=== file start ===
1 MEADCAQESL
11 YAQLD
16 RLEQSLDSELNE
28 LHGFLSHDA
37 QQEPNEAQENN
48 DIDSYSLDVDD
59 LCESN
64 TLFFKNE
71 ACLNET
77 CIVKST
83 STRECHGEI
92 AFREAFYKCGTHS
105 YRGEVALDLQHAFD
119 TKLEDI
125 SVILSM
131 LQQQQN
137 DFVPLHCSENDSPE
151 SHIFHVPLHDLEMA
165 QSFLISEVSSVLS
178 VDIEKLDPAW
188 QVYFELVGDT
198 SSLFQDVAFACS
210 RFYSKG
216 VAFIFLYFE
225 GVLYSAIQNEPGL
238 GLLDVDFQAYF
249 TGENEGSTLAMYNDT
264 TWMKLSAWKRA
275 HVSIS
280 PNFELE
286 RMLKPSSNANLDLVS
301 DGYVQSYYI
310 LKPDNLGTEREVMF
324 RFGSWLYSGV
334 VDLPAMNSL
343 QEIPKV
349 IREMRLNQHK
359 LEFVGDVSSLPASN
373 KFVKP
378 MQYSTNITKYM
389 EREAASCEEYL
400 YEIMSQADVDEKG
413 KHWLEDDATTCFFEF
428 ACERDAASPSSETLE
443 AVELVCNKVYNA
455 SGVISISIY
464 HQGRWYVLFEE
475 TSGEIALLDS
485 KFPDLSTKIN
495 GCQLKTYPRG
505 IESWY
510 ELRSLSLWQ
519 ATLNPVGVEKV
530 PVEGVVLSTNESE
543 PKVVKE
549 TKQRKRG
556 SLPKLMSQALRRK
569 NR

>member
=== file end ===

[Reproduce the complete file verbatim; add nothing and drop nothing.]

1 MEADCAQESL
11 YAQLD
16 RLEQSLDSELNE
28 LHGFLSHDA
37 QQEPNEAQENN
48 DIDSYSLDVDD
59 LCESN
64 TLFFKNE
71 ACLNET
77 CIVKST
83 STRECHGEI
92 AFREAFYKCGTHS
105 YRGEVALDLQHAFD
119 TKLEDI
125 SVILSM
131 LQQQQN
137 DFVPLHCSENDSPE
151 SHIFHVPLHDLEMA
165 QSFLISEVSSVLS
178 VDIEKLDPAW
188 QVYFELVGDT
198 SSLFQDVAFACS
210 RFYSKG
216 VAFIFLYFE
225 GVLYSAIQNEPGL
238 GLLDVDFQAYF
249 TGENEGSTLAMYNDT
264 TWMKLSAWKRA
275 HVSIS
280 PNFELE
286 RMLKPSSNANLDLVS
301 DGYVQSYYI
310 LKPDNLGTEREVMF
324 RFGSWLYSGV
334 VDLPAMNSL
343 QEIPKV
349 IREMRLNQHK
359 LEFVGDVSSLPASN
373 KFVKP
378 MQYSTNITKYM
389 EREAASCEEYL
400 YEIMSQADVDEKG
413 KHWLEDDATTCFFEF
428 ACERDAASPSSETLE
443 AVELVCNKVYNA
455 SGVISISIY
464 HQGRWYVLFEE
475 TSGEIALLDS
485 KFPDLSTKIN
495 GCQLKTYPRG
505 IESWY
510 ELRSLSLWQ
519 ATLNPVGVEKV
530 PVEGVVLSTNESE
543 PKVVKE
549 TKQRKRG
556 SLPKLMSQALRRK
569 NR

>member